Possible Attacks on Windows and Countermeasures – Part 1

It’s been a great week with so much news in the world of security. Of course Security both in the real world and the virtual world. Today I decided to begin writing a series of articles about possible attacks and their countermeasures on Windows operating systems whether client or server including the latest ones such as Windows 7 and Windows Server 2008 R2.

In this series I will try to put a little bit of my experiences into words and in easy words explain to you different types of hacking techniques used by attackers to penetrate into your network. I will try to get it started with the most common ones to the most advanced like those causing millions of dollars loss; and then I will dig into different ways of defense against such hacking techniques and will show you how to keep your network services and servers secure against them.

Password Cracking Attacks:

This is one of the most common types of attacks used at least once by every attacker. It always seems the dummiest but honestly this has shown to be one of the most effective way to find a way into somebody’s computer if not protected against such attacks.

This type of cracking has a pretty long history and I really cannot count the number of softwares developed to crack password by different hacking groups or even security companies. The only difference between these two is that the second one believe their software is only purposed for a so-called act of Ethical Hacking but who knows what is being done by those tools and softwares.

There are different ways to perform password cracking among which Brute Force attacks are the most popular. Brute Forcing is simply finding a computer’s password by trying different combinations of letters, numbers and even characters. The time required for it to work depends on the complexity of passwords. However more complex the password, the longer it takes to be cracked.

A single computer can try from one to fifteen million passwords per second against a password hash (That is true) for weaker algorithms like DES (Which is very commonly used nowadays) using a fairly good password cracking tool and if let’s say you choose an 8-character password of letters (both cases), numbers and symbols, we could say that it would take something like 16 minutes for it to be cracked. So you feel pretty unsafe.. huh???

Attackers nowadays could easily find pre-computed password hashes for different algorithms stored in database files called Rainbow Tables and it would take a matter of minutes to crack almost any passwords in a network.

There are other techniques used as well such as dictionary or words-list attacks that are usually tried before the Brute Force to kind of guess the user’s password if the user has used common dictionary words or things like 123456 or anything like that as passwords.

L0pht Crack:

One of the most famous password cracking tools is l0pht Crack developed by a famous group of expert hackers called l0pht who officially joined @stake which itself was later on announced to be an acquisition of Symantec corporation. You can download the latest version of L0pht Crack from their website. Below is a screenshot of this tool:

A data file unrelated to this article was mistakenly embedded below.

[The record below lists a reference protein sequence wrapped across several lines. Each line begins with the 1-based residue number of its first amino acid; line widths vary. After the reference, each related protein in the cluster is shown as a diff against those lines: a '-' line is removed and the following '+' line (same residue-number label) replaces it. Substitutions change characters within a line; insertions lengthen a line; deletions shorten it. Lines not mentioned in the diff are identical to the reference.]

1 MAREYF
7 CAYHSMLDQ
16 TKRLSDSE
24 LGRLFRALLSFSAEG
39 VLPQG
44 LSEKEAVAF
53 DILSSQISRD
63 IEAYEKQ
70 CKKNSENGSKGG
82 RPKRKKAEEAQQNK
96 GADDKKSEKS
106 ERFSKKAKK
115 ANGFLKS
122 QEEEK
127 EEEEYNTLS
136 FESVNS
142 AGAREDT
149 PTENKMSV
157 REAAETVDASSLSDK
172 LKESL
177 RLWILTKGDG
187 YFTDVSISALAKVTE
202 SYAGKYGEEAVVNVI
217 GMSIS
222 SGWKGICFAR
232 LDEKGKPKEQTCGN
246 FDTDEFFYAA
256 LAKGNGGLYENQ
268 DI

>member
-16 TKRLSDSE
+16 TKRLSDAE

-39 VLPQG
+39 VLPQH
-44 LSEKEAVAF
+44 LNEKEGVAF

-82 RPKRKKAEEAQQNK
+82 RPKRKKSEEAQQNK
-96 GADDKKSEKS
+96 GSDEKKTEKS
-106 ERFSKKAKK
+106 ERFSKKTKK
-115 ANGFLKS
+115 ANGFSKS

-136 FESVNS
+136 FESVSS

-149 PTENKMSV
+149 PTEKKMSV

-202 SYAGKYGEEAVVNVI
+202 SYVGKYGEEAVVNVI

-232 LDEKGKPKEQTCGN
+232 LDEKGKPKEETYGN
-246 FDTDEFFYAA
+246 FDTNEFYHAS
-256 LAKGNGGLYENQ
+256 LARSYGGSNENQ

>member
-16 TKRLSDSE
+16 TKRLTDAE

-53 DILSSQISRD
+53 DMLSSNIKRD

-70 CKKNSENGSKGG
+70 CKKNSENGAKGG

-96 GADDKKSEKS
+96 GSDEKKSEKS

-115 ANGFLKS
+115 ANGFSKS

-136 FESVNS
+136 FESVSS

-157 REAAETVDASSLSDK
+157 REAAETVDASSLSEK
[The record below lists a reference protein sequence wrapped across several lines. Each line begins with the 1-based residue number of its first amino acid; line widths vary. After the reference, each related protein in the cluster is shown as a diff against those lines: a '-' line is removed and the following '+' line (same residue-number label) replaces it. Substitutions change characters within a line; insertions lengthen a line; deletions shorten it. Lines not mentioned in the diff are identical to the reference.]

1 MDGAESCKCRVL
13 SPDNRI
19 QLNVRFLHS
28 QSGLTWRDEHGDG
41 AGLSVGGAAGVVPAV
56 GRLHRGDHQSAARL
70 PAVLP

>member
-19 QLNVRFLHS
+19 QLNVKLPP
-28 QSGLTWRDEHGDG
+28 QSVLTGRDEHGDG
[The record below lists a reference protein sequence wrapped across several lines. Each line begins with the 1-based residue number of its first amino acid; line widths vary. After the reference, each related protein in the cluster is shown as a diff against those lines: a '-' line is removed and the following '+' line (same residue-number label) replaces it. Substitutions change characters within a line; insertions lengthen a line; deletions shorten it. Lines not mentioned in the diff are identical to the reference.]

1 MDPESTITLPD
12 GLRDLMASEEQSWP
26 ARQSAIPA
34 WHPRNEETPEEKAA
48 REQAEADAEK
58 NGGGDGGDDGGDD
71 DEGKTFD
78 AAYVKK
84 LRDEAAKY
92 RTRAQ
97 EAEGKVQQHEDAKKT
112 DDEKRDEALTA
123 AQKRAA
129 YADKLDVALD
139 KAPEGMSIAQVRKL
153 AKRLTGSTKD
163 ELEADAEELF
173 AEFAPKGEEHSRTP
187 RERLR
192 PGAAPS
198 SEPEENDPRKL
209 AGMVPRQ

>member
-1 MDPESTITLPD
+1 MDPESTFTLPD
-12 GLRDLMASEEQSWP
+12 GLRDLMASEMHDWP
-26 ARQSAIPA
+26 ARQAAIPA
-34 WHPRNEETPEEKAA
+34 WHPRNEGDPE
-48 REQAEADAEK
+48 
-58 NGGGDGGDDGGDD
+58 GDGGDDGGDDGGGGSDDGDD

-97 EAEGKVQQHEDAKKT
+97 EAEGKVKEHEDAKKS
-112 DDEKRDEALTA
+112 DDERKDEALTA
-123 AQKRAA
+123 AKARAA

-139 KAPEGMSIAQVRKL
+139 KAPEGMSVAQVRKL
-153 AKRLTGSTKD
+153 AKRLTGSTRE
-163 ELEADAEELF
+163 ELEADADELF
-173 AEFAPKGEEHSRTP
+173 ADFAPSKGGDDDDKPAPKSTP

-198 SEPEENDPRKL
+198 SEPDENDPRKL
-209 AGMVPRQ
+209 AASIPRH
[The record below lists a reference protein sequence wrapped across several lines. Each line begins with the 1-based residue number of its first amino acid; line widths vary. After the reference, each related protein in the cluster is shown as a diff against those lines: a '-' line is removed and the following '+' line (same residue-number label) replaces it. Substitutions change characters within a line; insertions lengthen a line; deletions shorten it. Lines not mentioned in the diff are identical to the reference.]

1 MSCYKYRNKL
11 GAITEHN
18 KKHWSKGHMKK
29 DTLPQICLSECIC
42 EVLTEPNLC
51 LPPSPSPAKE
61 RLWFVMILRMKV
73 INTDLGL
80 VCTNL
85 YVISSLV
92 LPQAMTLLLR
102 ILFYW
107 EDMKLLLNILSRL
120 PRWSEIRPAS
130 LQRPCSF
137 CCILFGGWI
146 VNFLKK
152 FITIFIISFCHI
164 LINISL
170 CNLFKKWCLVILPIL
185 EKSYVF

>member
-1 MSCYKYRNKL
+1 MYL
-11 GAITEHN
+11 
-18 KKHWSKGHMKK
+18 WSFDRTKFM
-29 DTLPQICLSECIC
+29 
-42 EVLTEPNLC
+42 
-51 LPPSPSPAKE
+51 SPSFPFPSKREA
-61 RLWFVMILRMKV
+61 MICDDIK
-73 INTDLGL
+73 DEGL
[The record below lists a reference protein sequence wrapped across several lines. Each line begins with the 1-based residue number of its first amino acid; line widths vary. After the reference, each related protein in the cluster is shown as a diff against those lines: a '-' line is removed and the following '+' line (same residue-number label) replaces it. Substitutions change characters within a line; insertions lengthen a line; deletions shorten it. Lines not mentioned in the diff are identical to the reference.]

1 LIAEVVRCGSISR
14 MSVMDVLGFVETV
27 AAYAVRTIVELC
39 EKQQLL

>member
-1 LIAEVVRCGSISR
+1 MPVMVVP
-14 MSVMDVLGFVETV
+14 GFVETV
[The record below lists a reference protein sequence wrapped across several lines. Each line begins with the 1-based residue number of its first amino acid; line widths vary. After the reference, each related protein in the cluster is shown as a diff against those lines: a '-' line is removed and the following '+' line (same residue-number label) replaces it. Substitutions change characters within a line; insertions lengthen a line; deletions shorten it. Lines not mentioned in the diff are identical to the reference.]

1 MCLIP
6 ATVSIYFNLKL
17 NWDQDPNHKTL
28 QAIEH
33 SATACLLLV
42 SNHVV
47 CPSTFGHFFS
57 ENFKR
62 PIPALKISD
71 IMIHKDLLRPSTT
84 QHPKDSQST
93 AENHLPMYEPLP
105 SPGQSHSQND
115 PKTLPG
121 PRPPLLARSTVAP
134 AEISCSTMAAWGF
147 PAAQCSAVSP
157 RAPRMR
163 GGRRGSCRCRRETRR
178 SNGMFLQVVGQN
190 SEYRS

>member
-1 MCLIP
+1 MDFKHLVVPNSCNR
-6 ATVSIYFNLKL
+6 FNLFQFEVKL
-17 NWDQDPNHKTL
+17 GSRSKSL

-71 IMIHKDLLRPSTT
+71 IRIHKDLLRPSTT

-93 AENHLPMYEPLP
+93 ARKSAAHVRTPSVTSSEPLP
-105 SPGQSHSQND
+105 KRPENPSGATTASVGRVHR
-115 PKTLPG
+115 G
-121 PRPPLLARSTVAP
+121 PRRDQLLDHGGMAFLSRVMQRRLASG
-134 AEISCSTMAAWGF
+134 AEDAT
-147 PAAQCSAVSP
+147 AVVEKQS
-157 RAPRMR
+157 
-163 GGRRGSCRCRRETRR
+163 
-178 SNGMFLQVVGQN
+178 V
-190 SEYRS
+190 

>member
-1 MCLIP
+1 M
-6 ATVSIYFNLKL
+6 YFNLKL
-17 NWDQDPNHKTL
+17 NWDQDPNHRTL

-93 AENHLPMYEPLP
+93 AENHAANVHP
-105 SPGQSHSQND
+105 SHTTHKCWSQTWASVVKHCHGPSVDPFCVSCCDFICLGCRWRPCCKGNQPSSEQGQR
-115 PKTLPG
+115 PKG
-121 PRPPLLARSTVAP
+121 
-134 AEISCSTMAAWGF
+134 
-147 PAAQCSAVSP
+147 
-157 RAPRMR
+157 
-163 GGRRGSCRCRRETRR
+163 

Any operating system could be the target of this tool even Windows Server 2008 R2 and could really well work on almost any operating system to target the other hosts on the network. You can get more information on their website.

John the Ripper:

John the Ripper is another well-known name among password cracking tools. This is a tool firstly developed to be run on Unix-based operating system but now it supports Windows as well. You can download this tool from their website.

John the Ripper truly is one of the fastest password cracking tools I have ever seen. It is being used by a lot of penetration testers and of course hackers every day.


Protecting your network against password cracking is completely dependent on the policies on your network and your servers and clients. Whether you have a very small environment and operating a workgroup of computers or you have a big domain network you should have policies and more specifically account and password policies.

Password policies can be defined in Group Policies in Windows and Active Directory. So if you open up the Group Policy Editor either locally (By typing gpedit.msc in thr Run) or on the domain using the Group Policy Management console, you need to go to:

Computer Configuration -> Windows Settings -> Security Settings -> Account Policies -> Password Policy

Below you can see a screenshot of the password policies settings:

Now let’s go one by one with what they mean:

Enforce Password History: You can set how many passwords for each user is stored in the history. If we set this number to 10, it means the user is not able to choose any of the past 10 passwords for his new password.

Maximum Password Age: The maximum time a user can keep a password and after it comes to an end, they should change it.You could use it to force the users to change their passwords every now and then.

Minimum Password Age: The minimum time a password must be used before a user changes that. You can use it to stop users from changing their passwords every hour.

Minimum Password Length: The number of characters that a user must have in a password. Do not let it be less than 8.

Password must meet complexity requirements: You can decide whether or not you want to force the user to choose a password including letters (Both cases), numbers and symbols. You must definitely enable it.

Store passwords using reversible encryption: Let it be disabled as it is used by some protocols rarely used and enabling it is equal to storing the passwords plain-text.

The other settings that you need to configure is Account Lockout policies which are more important if you want to protect against the brute force attacks:

So in order to access the policies you need to open the Group Policy Editor and go to this address: